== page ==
Infographs in survey reports and their components

Two more infographs appear below. Berwin Leighton Risk 2014 [pg. 4] on the left displays a wonderful infograph, immediately below.

Below, from in a press release about its 2017 survey regarding GDPR, Paul Hastings linked to an infograph.

Let us start our more analytic look by specifying some infograph components. We will compare this set of infographs on those components.

  1.  Words. The number of words in the infograph — whether in plots, summaries, headers or otherwise. The R program, used by this blogger, has several packages that can count the number of words on a PDF page, but those packages cannot isolate the infograph portion of a page nor count words in .png files, which are what this book uses.
  2. Numbers. Any figures in the plot [not digits, but figures].
  3. Plots. The number of plots in the infograph, such as bar and column plots or various forms of pie charts or donut charts.
  4. Decorations. Anything that is neither text, number, nor plot. Considered differently, if all the decorations were erased, the infograph would convey the same information. Perhaps to some eyes its attractiveness would diminish but not its information efficiency. The decorations in the HoganLovells infograph (above left) include the three (dark and light) vertical bars, the three light horizontal bars, the six borders above and below the three headers, and the three shadings of the headers.
  5. Concepts. A concept is a single, simple idea. We tallied the number of concepts addressed in each infograph’s substantive portions (excluding headers and introductory material). Here is the top left concept from each of the six, to give readers a sense of concepts: HoganLovells more deals; McDonald Hopkins business conditions improving; Berwin Leighton biggest concern is regulatory issues; Paul Hastings GDPR fines; Squire Sanders value of multi-channel customers; and Baker McKenzie UK leavers.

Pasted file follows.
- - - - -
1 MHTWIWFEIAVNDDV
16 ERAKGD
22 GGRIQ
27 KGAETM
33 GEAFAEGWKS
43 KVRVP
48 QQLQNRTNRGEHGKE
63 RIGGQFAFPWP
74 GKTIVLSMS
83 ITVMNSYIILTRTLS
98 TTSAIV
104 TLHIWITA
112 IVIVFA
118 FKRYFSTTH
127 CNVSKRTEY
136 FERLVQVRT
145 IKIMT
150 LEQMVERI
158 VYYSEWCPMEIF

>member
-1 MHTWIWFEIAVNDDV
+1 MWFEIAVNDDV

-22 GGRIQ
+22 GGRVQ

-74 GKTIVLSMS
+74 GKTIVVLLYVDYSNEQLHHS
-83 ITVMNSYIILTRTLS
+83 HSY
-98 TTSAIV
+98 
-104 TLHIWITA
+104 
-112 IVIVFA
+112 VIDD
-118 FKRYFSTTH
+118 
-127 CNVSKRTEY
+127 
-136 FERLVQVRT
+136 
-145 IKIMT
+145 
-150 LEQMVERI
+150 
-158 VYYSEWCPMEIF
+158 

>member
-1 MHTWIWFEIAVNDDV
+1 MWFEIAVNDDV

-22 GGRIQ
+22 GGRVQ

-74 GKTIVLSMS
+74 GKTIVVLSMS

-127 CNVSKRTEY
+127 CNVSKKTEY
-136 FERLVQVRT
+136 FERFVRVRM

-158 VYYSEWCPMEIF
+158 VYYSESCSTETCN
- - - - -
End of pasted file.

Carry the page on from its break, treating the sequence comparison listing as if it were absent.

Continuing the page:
6. Page Percentage. Three of the infographs each filled an entire page, but the other three filled only a portion of a page. We visually estimated the percentage of the page taken up, so these are approximations.
  7. Rows and Columns. The unit for rows was the smallest vertical segment of the infograph, which I deemed a row, and then estimated the number of rows from the top of the infograph to the bottom. For instance, Berwin Leighton has four rows while HoganLovells has eight because eight of the smallest segments measured verticall in the left column (not counting the header) would fill the page. Columns are easier to count.

Infographs in survey reports: advantages and disadvantages

Infographs push law-firm survey reports as far as they currently go in terms of data visualization. Only a handful of them have been located, but they are enough to start an analysis.

Baker McKenzie Brexit 2017 [pg. 1] put its entire report into a single page of an infograph, as shown above.

McDonald Hopkins Business 2017 summarized its survey in early 2017 on business confidence. A snippet of the infograph the law firm produced — but did not include in the report itself — appears immediately above.

The list that follows pulls together a number of the reasons a law firm might want to invest in an infograph, and a number of reasons why it might take a pass.


  1. Links pieces of data collected by a survey.
  2. Tells a story.
  3. Helps readers understand a more complicated message than stand-alone plots.
  4. Attractive and eye-catching.
  5.  Trendy and exploits sophisticated software.
  6.  Produces a new asset for the firm to use in multiple ways.


  1. Complicated and mentally fatiguing for readers.
  2. Requires specialists in layout, design and communication, possibly commercial software.
  3. Different than just assembling several plots on a page.
  4. Requires more sophisticated thinking and planning of the message.
  5. May not justify the investment of time and resources.